Configuring an Exchange Hybrid Deployment & Migrating to Office 365 (Exchange Online) (Part 13)

If you would like to read the other parts of this article series please go to:


In part 12 of this multi-part articles series revolving around Exchange hybrid deployment based migrations to Office 365 or more precisely Exchange Online, we took a closer look at the stuff that was configured behind the scene when we ran the hybrid configuration wizard (HCW).

In this part 13, which by the way is the last in this series, we will continue where we left off in part 12. That is we will move an on-premise Exchange mailbox to Exchange Online and then we will test the browser and client behavior and see what to expect when a mailbox has been moved from on-premise Exchange to Exchange Online. Moreover, we will be provisioning a new mailbox in Exchange Online using the “New Remote Mailbox” wizard and the “New-RemoteMailbox” cmdlet. Lastly, I explain what to consider when it comes to decommissioning your Exchange on-premise servers or just the legacy Exchange servers within your on-premise environment.

Let’s get going…

Moving a Mailbox

Now that we have configured a hybrid deployment, let’s test things out to ensure they work as expected. First, we will move an on-premise mailbox to Exchange Online using the “New Remote Move Request” wizard. This can be done by right-clicking on an on-premise mailbox and selecting “New Remote Move Request” in the context menu as shown in Figure 1.

Figure 1: Launching the New Remote Move Request wizard

On the “Introduction” page, click “Next”.

Figure 2: Introduction page in the New Remote Move Request wizard

On the “Connection Configurations” page, make sure “Target forest” is set to “the name you gave the additional Exchange forest”, then enter the FQDN for the Exchange hybrid server that has the Client Access server role installed. Also, enter the credentials for an on-premise administrator and click “Next”.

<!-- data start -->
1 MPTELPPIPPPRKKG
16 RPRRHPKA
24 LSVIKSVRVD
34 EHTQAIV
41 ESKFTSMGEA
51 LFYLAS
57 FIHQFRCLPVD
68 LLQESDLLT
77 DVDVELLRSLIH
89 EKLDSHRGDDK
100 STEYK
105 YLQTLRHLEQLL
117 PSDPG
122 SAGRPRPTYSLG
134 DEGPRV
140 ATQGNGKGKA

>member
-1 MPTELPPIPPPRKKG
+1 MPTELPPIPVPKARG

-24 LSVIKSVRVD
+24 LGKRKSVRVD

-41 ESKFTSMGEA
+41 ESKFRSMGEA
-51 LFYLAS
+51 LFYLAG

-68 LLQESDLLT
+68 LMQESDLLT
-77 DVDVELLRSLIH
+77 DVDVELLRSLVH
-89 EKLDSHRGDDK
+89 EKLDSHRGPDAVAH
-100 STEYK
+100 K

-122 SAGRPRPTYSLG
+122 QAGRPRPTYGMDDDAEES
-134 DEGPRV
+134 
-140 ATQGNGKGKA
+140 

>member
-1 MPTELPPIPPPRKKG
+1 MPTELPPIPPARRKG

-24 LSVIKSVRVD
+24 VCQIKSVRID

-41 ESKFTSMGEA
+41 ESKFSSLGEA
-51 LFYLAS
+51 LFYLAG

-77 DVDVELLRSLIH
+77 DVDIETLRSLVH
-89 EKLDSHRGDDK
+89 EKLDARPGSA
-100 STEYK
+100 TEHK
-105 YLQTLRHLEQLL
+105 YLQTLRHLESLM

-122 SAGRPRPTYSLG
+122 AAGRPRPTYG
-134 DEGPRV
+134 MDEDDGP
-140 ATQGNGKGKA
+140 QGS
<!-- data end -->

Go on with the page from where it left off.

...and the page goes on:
Figure 3: Connection Configurations page in the New Remote Move Request wizard

On the “Move Settings” page, click “Browse” and then select the target delivery domain (in this case “”). Since, we’re moving a mailbox to Exchange Online, we cannot select the target database (it will be picked randomly). Click “Next”.

Figure 4: Move Settings page in the New Remote Move Request wizard

On the “Configuration Summary” page, click “New” in order to create the remote move request in Exchange Online.

Figure 5:
Configuration Summary page in the New Remote Move Request wizard

On the “Completion” page, click “Finish”.

Figure 6: Completion page in the New Remote Move Request wizard

Now, click on the “Move Request” node under the Office 365 tenant node as shown in Figure 7. Here we can see the move request we just created.

Figure 7: Active move requests under the Exchange Online Move Request node

If you open the properties page for the respective mailbox, you can find information such as percent complete, duration, number of corrupted items and the name of the target database.

Figure 8: General tab on the properties page of a move request

If you click on the “Details” tab, you can find information about the source hybrid server, target move request server name, source/target versions and so on.

Figure 9: Details tab on the properties page of a move request

Clicking on the “Log” tab brings you to the place where you can see a complete log of the mailbox move that has taken place.

Figure 10: Move request log under the log tab on the property page of a move request